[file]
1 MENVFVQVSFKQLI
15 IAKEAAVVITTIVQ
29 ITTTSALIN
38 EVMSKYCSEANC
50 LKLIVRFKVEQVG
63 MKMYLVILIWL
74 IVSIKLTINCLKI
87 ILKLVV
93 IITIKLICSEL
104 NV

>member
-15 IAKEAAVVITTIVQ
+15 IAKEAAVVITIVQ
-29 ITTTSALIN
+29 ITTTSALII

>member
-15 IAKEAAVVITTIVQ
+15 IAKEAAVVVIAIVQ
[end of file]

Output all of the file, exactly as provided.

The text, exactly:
1 MENVFVQVSFKQLI
15 IAKEAAVVITTIVQ
29 ITTTSALIN
38 EVMSKYCSEANC
50 LKLIVRFKVEQVG
63 MKMYLVILIWL
74 IVSIKLTINCLKI
87 ILKLVV
93 IITIKLICSEL
104 NV

>member
-15 IAKEAAVVITTIVQ
+15 IAKEAAVVITIVQ
-29 ITTTSALIN
+29 ITTTSALII

>member
-15 IAKEAAVVITTIVQ
+15 IAKEAAVVVIAIVQ